I think it’s the same wherever you are, whether you’re in Japan or overseas it’s really the same to me. The things that really inspire me are more concerned with nature. I’m inspired by many things of course, but just because I’m overseas that doesn’t necessarily inspire me. For example, I really like the climate in Japan right now, so various situations can influence your way of thinking. The things that inspire me the most are probably the products that were made in the 1960s. I basically like things that are made with the utmost effort. It could be anything, like an automobile, the craft and engineering of the time was the peak. After this period, there were many unnecessarily “added value” things that changed everything. I see the 1960s as the top, the ‘70s and ‘80s was an era where a lot of excessive or superfluous products came about. The most basic designs often come from the ‘60s, and that’s why I like it. When you walk into our store, you might feel like there’s an influence from that time.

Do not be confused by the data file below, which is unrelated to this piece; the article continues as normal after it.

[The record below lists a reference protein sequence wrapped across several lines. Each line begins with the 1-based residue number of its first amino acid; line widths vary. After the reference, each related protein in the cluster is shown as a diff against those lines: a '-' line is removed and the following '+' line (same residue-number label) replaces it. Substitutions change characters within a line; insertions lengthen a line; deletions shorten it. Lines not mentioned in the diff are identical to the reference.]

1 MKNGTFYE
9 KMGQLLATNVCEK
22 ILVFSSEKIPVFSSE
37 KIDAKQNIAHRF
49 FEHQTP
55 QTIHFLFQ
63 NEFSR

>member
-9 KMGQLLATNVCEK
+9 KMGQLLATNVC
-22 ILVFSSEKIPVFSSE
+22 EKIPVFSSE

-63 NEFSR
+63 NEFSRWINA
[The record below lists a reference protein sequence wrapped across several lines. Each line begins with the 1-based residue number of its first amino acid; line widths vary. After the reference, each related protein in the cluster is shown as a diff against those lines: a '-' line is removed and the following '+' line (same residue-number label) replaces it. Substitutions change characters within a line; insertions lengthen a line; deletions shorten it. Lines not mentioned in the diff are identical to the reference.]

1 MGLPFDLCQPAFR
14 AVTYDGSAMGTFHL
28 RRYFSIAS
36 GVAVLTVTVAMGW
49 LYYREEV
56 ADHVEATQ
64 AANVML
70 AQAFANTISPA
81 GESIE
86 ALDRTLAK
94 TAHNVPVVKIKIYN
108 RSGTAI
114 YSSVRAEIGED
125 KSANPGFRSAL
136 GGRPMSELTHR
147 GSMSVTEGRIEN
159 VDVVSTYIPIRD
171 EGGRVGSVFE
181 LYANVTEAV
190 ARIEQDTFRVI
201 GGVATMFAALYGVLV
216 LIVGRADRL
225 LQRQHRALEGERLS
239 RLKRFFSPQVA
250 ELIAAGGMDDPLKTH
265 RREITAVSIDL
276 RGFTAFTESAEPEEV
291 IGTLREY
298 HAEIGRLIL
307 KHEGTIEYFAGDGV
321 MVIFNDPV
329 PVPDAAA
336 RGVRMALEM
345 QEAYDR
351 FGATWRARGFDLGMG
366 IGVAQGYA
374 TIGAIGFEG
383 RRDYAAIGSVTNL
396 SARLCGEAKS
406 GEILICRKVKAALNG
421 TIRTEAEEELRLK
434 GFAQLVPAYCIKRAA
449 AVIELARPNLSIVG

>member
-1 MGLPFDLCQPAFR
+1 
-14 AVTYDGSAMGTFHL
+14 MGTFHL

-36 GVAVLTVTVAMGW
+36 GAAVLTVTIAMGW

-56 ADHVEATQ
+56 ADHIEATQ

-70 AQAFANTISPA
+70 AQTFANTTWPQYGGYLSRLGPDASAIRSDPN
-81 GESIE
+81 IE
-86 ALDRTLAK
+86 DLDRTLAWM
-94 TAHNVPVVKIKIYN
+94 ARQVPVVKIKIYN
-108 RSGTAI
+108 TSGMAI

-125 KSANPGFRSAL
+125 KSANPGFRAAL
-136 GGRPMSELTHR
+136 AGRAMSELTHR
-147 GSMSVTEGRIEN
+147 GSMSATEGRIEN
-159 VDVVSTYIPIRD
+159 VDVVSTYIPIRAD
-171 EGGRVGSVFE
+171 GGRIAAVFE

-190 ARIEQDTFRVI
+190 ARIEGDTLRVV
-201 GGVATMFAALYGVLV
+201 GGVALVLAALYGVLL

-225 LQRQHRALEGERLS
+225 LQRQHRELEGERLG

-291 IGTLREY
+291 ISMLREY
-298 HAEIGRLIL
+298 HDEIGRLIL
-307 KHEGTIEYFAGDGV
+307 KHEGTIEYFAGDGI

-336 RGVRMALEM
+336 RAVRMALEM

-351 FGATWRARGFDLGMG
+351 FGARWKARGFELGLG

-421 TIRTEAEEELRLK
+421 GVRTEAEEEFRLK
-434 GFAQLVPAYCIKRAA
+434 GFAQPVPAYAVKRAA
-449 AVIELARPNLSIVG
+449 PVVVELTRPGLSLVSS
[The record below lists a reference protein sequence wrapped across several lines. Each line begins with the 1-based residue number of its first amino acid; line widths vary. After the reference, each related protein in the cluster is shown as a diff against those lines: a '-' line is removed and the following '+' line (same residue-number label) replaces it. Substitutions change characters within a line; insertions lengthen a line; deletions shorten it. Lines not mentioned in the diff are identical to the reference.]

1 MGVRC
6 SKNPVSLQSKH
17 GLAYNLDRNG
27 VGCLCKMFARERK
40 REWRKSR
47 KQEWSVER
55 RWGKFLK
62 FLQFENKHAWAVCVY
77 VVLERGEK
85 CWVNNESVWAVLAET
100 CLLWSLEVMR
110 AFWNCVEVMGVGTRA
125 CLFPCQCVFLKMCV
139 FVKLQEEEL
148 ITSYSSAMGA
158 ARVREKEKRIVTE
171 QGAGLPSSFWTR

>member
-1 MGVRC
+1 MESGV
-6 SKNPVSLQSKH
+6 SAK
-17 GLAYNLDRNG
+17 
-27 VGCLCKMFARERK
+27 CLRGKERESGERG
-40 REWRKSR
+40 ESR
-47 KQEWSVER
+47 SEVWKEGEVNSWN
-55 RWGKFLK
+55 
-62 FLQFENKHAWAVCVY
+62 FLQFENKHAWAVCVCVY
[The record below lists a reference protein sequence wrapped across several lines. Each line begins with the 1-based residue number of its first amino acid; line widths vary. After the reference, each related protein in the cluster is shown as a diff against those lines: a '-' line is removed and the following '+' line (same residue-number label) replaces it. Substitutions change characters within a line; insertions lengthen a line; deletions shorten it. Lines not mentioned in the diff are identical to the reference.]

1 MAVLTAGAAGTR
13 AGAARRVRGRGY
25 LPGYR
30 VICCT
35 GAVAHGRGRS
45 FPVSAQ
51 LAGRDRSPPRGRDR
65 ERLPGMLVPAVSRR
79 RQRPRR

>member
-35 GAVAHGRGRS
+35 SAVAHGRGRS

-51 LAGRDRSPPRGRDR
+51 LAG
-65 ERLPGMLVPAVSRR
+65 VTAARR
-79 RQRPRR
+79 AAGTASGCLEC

Not just the States, I also like things that were made during the ‘60s in Japan like Honda motorcycles. I really like the architecture in Japan during that time, like the architect Kenzo Tange. I have a feeling that the world was at some kind of peak during the 1960s. When people started to see concrete, steel and glass being constructed together. Of course, things changed again from the advance of the digital age with computers and the internet.
Along with furniture P.F.S now produces a wide range of goods such as lamps, towels, clocks, linens etc. How does the design and development of these other products inform your furniture design?
I’ve always liked furniture, but the real reason why I started doing this kind of furniture store is because there was simply no furniture available that I wanted. In other words, I wouldn’t be able to find a towel that I wanted, so I would make it. I wouldn’t be able to find a clock that I liked, so I would make it. There wouldn’t be a certain type of lighting fixture that I wanted, so I would make it. The point is, when I couldn’t find anything that I liked, I would often end up making these things in-house. That’s why our workshop is the core of our company. Rather than making things we think people want to buy, we are simply making the things that we like.